- by Carol Standish
British author and long distance kayaker, William H. Longyard has collected almost 100 tales of derring-do in small boats for his latest title, A Speck on the Sea (International Marine/McGraw Hill, 375pp, $13.95). His definition of “small” is under 20’ and his time line begins 63 AD when dark-skinned non-Europeans (possibly Inuits in umiaks) were reported by Pliny the Elder to have landed in Germany. The book ends with the 2002 voyage of Spanish Count, Alvaro de Marichalar from Rome to Miami on a nine-foot Bombadier Sea-Doo.
A cross between a casual reference work and a compendium of off-beat adventure mini-tales. (An individual account rarely exceeds three pages.) In an introduction, Longyard lays out his list of possible motivations for undertaking long, arduous and often life-threatening waterborne journeys in miniscule boats—from the most obvious: survival, curiosity and fame to increasingly complex and internal reasons like competition (breaking records), testing technical innovations, testing oneself and searching for personal fulfillment. But counter to this initial discussion, the book is organized chronologically, roughly by decade, in 13 chapters which may not be the most exciting organizational principal for such a subject.
In my humble opinion in the motivational achievement category, the survival stories are best. Who can beat Shackleton for sheer endurance, agony and courage? And then there’s Bligh’s remarkable navigational feat and William Okeley’s escape from an Algerian prison to Majorca in a rowboat in the 1640s. On the other hand, once you’re out there in (or on) something less than 20’ you’ve created your own survival story.
After the catch-all chapter covering pre-history to the sixteenth century, the adventurers, largely American and European with an occasional Asian, Australia or Central American popping up here and there, follow their dreams (or obsessions) in a variety of implausible craft. There are rowers, kayakers, sailors—in ever smaller boats. A 1998 attempt for the small boat Atlantic crossing record—a high tech pod 3’ 11” was aborted when the craft was entangled in steel fishing nets.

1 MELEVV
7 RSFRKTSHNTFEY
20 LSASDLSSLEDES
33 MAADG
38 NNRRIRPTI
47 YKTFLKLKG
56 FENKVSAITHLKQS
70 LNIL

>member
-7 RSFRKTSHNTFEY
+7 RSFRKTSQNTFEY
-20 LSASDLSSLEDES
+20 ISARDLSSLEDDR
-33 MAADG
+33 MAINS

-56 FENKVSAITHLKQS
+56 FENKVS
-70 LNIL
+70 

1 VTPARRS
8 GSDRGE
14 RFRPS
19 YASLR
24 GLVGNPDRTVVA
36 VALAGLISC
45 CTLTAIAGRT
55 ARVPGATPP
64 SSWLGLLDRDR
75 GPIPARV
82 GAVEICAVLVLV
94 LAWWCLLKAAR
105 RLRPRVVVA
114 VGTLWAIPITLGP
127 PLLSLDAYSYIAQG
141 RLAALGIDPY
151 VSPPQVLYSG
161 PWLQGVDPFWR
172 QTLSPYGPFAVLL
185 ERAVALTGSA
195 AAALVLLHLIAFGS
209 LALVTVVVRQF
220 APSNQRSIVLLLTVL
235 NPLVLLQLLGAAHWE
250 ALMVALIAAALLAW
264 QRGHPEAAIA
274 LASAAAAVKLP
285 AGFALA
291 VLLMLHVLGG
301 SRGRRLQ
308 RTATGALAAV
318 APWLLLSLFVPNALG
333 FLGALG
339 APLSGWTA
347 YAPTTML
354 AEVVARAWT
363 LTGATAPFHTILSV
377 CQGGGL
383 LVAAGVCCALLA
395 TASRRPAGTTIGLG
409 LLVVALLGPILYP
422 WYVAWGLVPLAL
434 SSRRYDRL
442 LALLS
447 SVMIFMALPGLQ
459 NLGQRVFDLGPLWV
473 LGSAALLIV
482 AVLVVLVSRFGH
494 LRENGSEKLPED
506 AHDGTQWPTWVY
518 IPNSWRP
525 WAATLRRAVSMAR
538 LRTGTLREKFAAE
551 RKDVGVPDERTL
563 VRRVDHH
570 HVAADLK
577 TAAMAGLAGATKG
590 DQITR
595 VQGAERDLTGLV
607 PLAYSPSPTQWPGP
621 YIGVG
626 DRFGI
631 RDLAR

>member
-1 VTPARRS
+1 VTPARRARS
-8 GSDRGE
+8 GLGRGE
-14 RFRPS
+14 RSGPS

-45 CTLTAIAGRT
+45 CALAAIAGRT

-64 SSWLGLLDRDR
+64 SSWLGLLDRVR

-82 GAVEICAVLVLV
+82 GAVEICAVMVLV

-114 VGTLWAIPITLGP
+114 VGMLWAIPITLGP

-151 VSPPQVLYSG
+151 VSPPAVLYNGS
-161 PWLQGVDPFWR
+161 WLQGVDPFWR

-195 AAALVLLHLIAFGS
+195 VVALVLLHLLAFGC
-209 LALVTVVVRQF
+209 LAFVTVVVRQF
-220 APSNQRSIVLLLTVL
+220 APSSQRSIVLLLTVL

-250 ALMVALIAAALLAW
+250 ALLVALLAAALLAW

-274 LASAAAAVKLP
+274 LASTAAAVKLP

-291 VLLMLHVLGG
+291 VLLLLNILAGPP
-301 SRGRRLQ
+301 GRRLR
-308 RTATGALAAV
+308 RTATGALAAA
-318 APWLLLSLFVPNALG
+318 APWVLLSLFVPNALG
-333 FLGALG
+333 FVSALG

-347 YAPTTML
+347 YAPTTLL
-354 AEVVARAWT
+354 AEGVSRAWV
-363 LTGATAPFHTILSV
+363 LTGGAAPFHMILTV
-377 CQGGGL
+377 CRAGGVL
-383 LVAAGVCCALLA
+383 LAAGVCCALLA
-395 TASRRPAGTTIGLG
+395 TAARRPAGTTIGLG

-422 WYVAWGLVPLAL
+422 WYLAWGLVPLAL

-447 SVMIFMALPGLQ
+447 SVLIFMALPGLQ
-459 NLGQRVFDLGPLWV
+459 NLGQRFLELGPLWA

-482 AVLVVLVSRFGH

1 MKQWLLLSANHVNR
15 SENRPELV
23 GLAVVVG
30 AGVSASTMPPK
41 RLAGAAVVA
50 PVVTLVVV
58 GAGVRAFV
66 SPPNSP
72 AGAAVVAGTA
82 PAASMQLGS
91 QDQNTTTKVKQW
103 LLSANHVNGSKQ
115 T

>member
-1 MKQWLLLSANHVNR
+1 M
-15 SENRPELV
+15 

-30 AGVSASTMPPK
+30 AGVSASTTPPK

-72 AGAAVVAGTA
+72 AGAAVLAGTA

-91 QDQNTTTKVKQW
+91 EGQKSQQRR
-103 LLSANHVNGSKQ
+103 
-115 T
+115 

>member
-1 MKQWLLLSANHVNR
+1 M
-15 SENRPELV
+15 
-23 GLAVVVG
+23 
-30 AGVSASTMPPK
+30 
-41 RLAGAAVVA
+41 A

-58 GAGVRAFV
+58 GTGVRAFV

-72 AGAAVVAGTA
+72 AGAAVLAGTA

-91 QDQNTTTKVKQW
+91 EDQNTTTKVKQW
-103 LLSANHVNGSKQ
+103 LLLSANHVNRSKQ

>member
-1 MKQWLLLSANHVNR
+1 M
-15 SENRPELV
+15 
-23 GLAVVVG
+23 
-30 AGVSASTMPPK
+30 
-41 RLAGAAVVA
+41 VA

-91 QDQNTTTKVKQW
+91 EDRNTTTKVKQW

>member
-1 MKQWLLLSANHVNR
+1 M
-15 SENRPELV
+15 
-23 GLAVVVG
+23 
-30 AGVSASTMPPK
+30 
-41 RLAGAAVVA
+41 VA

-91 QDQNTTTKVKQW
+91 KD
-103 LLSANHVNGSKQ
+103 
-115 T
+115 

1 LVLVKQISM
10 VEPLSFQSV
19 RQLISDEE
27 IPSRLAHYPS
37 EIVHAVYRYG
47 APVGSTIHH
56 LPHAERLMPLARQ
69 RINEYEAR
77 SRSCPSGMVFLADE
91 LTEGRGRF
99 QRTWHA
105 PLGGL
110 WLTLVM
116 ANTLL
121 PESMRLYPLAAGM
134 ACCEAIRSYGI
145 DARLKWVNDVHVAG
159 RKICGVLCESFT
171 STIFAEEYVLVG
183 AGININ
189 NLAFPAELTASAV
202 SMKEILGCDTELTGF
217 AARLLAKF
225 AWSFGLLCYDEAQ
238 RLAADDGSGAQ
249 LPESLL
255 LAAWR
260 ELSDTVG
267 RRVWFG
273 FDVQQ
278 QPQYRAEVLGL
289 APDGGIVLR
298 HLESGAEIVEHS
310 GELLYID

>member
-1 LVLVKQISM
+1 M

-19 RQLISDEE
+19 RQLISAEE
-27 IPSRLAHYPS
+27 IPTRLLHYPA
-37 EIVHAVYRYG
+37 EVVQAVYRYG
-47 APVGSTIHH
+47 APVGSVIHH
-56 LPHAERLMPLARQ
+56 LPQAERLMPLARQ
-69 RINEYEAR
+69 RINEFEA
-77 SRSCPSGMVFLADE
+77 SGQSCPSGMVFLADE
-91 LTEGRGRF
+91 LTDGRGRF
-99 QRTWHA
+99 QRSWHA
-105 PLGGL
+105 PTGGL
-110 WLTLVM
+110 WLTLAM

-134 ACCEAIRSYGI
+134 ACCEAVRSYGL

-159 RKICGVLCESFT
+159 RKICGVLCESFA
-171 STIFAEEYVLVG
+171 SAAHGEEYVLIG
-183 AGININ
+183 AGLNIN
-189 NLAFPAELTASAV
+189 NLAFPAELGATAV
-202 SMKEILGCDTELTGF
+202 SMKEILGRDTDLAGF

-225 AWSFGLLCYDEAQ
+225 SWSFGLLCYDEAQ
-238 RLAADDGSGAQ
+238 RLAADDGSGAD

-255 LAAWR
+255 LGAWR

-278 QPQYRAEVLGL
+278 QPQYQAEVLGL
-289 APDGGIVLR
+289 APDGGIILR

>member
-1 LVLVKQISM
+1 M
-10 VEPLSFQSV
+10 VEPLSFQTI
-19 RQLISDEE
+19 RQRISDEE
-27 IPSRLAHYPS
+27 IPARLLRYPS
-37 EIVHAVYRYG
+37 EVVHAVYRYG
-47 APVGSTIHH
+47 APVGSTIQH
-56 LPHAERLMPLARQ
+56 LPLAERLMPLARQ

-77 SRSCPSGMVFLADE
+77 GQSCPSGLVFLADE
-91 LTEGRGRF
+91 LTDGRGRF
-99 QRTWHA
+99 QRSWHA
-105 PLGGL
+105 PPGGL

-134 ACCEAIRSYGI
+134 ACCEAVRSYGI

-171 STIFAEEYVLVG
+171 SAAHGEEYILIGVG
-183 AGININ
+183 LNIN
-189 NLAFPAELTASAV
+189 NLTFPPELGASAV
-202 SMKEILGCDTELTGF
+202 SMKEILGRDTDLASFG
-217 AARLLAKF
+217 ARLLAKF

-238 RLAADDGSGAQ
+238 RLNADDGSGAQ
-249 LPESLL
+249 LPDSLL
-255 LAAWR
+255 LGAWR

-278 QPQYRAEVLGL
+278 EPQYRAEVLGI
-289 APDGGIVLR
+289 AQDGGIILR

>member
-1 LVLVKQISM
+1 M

Epic distances have been covered from circumnavigations to the traversing of most of the major rivers of the world—some of them in combination, like Canadian Don Starkell and sons’ canoe voyage from Winnipeg, Manitoba to Belem, Brazil—a mere 12,000 miles. The first woman to cross the Atlantic alone on a small boat was French veterinarian, Raphaela le Gouvello in 1977. She did it on a sailboard!
For shear wackiness, Australian mining engineer Ben Carlin’s round the world grind in Half-Safe, a U. S. Army GP-A (amphibious jeep or “seep”) in the 1950s take the prize. He actually crossed oceans in the thing and continents were a snap. In the same decade there were several Atlantic crossings in inflatable life rafts—some with and some without provisions which tested various human nutrition theories of the day. A German made the crossing in a dugout canoe made from a single mahogany log.
In the 1960s, Japanese photographer crossed the Pacific in a 16 ½’ sail boat in 101 days with his stalwart crew, a hamster. In 1988 Frenchman, Remy Bricka walked across the Atlantic in specially made 13’ canoe like “water shoes.” Later he attempted the Pacific. And let’s not forget the swimmers. I suppose the human body could be called a “water craft” but wouldn’t the length the chase boat figure in?
Because of the subject matter—extraordinary feats of fearlessness and foolishness—the book is far from dull but it’s chronological organization fights excitement. Short vignette follows vignette with a sameness of rhythm and commentary that eventually the edges of the stories begins to dull. For that reason I would not recommend reading the book cover to cover but sporadically dipping in here and there—as a great bedtime or bathroom reader.
Furthermore, although photos or drawings accompany most episodes they are skimpy and maps, which would have graphically dramatized the efforts, especially the long journeys, were conspicuously absent. For a reader with a tenuous grasp of world geography, some of the greatest accomplishments would be incomprehensible.
However, Speck on the Sea does provide a great introduction to extraordinary sea-going human exploits. The text is accompanied by voluminous bibliographical notes and is well indexed so you can hunt down more details and often first-hand accounts of these brave and crazy adventurers as your curiosity dictates.